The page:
The demand for imported coal from both China and India has increased, due to which the rate is skyrocketing.
Power Crisis: Along with the world, the coal crisis in India is getting serious. Along with this, dues of power generation companies to electricity distribution companies are also increasing. Dues of power generation companies (GenCo) to power distribution companies (DISCOMs) rose by 3.3 per cent to Rs 1,16,127 crore in October on a year-on-year basis from a year ago. As of October, 2020, the dues of power distribution companies on discoms stood at Rs 1,12,384 crore. This information has been received from the Payment Ratification and Analysis in Power Procurement for Bringing Transparency in Invoicing of Generation (PRAAPTI) portal.
Before the problem of Discom and Genco let us understand in detail about Coal Crisis. This question must be arising in your mind that what happened that suddenly the coal crisis has become so serious. In fact, after the second wave of Corona, there has been a tremendous jump in manufacturing activity. Power demand has also increased significantly due to the increase in manufacturing activity. Nitin Bansal, Associate Director, India Ratings, says that no one expected that industrial demand would recover so rapidly after the Corona epidemic.
That’s why power companies did not pay attention to inventory
This is the reason why power companies did not pay much attention to inventory, and are now troubled by lack of stock. The Federation of Indian Mineral Industry has clearly told the coal ministry that the aluminum and steel industry is facing huge problems due to the coal crisis. According to the CNBC report, 90 coal power plants have only 5 days of stock left. On October 8, there was a reduction in power generation of 8942 MW. According to the rules, if the stock of coal with a power plant decreases within 7-3 days, then it is considered as a critical and supercritical situation. According to the report of the Central Electricity Authority (CEA), 110 power plants are at the critical level. Is.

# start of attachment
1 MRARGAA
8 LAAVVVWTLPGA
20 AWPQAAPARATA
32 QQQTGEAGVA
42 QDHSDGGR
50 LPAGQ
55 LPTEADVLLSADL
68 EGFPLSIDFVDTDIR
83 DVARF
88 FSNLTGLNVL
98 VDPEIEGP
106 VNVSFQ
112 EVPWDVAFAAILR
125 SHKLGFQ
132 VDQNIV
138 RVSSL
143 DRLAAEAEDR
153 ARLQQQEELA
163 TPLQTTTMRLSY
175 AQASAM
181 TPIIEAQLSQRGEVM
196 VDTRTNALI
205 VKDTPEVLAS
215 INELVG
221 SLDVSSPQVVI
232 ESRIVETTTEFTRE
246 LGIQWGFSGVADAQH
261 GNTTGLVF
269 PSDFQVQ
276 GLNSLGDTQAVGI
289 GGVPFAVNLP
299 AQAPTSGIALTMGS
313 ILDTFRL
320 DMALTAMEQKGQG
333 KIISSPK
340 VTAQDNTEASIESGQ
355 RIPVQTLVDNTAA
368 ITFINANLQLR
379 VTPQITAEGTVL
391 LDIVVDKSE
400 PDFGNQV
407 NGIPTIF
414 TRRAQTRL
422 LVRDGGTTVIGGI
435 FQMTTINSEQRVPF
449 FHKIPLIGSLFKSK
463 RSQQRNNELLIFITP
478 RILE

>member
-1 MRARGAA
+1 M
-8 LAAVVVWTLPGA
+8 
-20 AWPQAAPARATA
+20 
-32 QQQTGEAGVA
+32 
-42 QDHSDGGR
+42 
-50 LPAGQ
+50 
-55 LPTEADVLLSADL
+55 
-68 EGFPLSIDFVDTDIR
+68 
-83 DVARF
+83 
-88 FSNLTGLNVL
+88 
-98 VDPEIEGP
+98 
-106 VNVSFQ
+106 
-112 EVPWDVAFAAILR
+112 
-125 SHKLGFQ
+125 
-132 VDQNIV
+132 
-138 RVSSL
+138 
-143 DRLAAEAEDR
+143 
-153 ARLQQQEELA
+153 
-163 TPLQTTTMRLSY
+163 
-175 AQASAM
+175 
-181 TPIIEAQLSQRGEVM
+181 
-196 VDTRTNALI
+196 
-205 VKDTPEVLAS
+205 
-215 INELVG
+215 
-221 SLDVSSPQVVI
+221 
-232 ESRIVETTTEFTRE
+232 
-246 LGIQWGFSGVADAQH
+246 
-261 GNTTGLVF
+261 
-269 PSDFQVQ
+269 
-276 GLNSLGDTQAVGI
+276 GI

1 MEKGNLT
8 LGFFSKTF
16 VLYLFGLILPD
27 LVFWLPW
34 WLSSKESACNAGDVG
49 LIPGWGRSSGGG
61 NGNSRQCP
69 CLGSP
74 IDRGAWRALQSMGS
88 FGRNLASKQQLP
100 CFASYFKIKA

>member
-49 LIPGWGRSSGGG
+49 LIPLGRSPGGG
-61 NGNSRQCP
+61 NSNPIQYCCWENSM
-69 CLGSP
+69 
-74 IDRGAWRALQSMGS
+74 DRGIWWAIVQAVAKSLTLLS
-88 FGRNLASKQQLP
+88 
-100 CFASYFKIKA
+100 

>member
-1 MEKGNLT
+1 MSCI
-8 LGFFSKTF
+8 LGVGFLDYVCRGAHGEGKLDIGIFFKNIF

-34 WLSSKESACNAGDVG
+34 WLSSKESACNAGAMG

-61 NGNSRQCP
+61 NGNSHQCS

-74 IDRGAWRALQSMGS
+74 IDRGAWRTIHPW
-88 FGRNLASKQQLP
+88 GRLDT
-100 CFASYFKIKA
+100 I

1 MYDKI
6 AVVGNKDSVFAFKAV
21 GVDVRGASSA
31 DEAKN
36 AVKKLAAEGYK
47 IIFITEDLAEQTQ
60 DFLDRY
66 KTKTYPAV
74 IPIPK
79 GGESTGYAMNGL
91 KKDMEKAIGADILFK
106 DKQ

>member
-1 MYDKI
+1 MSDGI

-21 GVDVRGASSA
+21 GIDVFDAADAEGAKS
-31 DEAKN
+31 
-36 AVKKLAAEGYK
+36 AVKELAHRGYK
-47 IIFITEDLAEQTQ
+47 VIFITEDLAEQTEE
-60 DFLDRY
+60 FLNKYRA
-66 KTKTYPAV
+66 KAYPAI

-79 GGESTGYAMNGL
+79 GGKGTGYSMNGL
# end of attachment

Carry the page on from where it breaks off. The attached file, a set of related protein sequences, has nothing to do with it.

Both China and India increased imports, due to which the price increased
India also imports coal on a large scale. The problem with imported coal is that the economy of neighboring China has also emerged from the Corona crisis. There has also been an increase in industrial activity, due to which the demand for coal has increased. On the other hand, the Jinping government has tightened the rules regarding the production of coal keeping in mind the pollution. In such a situation, the power companies there are also importing coal on a large scale, due to which the global demand has increased and the price has increased.
Rates will continue to rise in the international market
In such a situation, it is clear that both China and India will import coal from the international market. This will increase the demand, increase the competition and accordingly the rates will also increase. Power Minister Raj Kumar Singh has clearly said in an interview to The Indian Express that the problem of coal crisis in India will continue for the next six months.
Water reached the mines due to excessive rain
Talking about domestic production and supply, power crisis has deepened in many states, including Delhi and Punjab, due to the impact of coal movement due to excessive rainfall in many areas of the country. The country has recorded record production of coal this year, but excessive rainfall has affected the movement of fuel from coal mines to power generation units. It has had a profound impact on power generation in many states including Gujarat, Punjab, Rajasthan, Delhi and Tamil Nadu. Power supply has also been affected in Punjab, Rajasthan, Tamil Nadu, Jharkhand, Bihar and Andhra Pradesh due to the coal crisis.